• Travel at a local level is more common as laboratories merge. Absence from home overnight and overseas travel are uncommon.

Qualifications

In order to work as a healthcare scientist (also known as a clinical scientist) in genetics you need to successfully complete the NHS Scientist Training Programme (STP). This makes you eligible to apply for a Certificate of Attainment from the Academy for Healthcare Science (AHCS), which allows you to register as a clinical scientist with the Health & Care Professions Council (HCPC).

The STP is a graduate-entry programme that leads to more senior scientist roles in the NHS. Successful candidates are employed by an NHS Trust as trainee healthcare scientists and join a salaried three-year, fixed-term training programme (blood/cellular sciences), which includes study for an approved and accredited Masters degree in your chosen science specialism (genetics).

Entry on to the STP is competitive and you will need a first or 2:1 degree, (typically genetics or a related subject with a genetics component such as molecular biology or cellular sciences), or a 2:2 with a relevant Masters or PhD.

Gaining good academic results and relevant work experience is helpful.

An MSc or a PhD in a relevant subject area may be advantageous when applying for trainee positions, but is not a requirement. However, in practise, many applicants have a research Masters or PhD. Additional skills and experience, such as involvement with research projects and publications, may be useful.

NHS organisations in England and Wales annually offer 250 to 300 training posts in life sciences, physiological sciences, physical sciences and informatics. Details of training posts have been advertised in the New Scientist, but candidates must apply through National School of Healthcare Science (NSHCS): STP recruitment. Recruitment usually takes place in January but check the NSHCS website regularly for details.

There are separate scientist training schemes in:

Entry is also possible through obtaining a Certificate of Equivalence from the AHCS and in some instances via the Association of Clinical Scientists (ACS).

For those without a degree, undergraduate training that leads to a BSc (Hons) Healthcare Science (Genetic Science) accredited by the National School of Healthcare Science, is provided by the NHS Practitioner Training Programme (PTP).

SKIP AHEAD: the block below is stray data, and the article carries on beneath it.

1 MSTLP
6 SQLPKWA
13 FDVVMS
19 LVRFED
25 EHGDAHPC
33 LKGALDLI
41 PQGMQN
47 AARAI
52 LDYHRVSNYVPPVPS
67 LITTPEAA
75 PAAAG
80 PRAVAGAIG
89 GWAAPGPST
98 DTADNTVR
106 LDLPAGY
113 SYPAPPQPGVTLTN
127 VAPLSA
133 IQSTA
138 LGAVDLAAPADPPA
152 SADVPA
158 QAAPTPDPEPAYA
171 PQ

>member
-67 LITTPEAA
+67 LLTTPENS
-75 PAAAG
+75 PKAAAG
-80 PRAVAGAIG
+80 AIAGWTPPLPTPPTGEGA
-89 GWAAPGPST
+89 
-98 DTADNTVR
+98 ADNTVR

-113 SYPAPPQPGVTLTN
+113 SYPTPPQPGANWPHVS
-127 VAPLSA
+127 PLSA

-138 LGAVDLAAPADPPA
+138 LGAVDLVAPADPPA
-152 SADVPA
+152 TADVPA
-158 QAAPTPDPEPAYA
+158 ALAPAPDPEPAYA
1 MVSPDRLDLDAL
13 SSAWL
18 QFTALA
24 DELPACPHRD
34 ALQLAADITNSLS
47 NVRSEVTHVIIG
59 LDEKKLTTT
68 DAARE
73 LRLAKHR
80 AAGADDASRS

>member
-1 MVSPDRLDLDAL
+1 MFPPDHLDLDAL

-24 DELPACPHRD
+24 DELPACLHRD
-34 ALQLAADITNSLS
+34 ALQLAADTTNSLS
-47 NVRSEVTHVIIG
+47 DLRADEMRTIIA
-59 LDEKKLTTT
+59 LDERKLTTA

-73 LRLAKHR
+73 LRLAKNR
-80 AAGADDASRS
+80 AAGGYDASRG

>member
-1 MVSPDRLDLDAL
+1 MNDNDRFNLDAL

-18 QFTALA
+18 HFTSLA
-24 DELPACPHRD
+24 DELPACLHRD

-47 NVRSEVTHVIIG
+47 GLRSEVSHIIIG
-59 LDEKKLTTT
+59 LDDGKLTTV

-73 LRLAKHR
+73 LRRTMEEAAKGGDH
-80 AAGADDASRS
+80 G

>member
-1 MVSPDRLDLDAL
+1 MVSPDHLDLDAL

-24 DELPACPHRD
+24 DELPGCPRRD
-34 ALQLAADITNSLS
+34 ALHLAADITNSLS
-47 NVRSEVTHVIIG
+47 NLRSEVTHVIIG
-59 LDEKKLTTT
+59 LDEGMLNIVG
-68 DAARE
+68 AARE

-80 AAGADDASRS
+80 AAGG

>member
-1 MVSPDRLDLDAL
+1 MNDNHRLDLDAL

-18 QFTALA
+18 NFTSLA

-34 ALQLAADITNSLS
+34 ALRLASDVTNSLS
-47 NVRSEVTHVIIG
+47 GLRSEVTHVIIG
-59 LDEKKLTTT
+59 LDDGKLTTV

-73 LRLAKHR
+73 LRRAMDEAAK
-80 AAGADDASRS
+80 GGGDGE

Entry on to the degree course usually requires a good mix of GCSEs at A to C grade and a minimum of two A2/A-levels, including science subjects. These requirements may vary so check with individual institutions before applying. Courses are full time (usually three years) and include at least 50 weeks of workplace-based training in the NHS.

Applications are made via Universities and Colleges Admissions Service (UCAS). For a list of accredited courses see the Health Careers Course Finder.

Graduates from the PTP can then apply to enter the NHS in a healthcare science practitioner role or they may choose to apply for the STP, which offers pay on a higher scale and more opportunities for career progression.

Skills

You will need:

  • laboratory skills and the ability to plan and do research;
  • strong problem-solving skills;
  • an analytical and investigative mind;
  • excellent oral and written communication skills;
  • the ability to manage a laboratory project and liaise with a wide variety of technical colleagues;
  • capability to work effectively as part of a team;
  • good IT skills, as most laboratories are highly computerised

Work experience

Entry on to training schemes is competitive and there are many more applicants than places. Laboratory experience and an insight into the workings of a hospital laboratory are important, so arrange a visit to a local hospital laboratory before you apply.

Investigate the possibility of short-term work experience in a genetics laboratory. It is worthwhile making speculative approaches. For a list of relevant laboratories, see the Association for Clinical Genetic Science (ACGS).

Employers

Most healthcare scientists working in genetics are employed in the National Health Service (NHS) and are based in laboratories in large hospitals around the UK. Some work for other specialist laboratories. A list of genetics centres in the UK can be found through the Association for Clinical Genetic Science (ACGS).

Geneticists also carry out research and scientific analysis work in a wide range of industrial settings. They work for organisations researching genetic structure and function, genetic engineering and genome mapping in plants and animals. This might be in: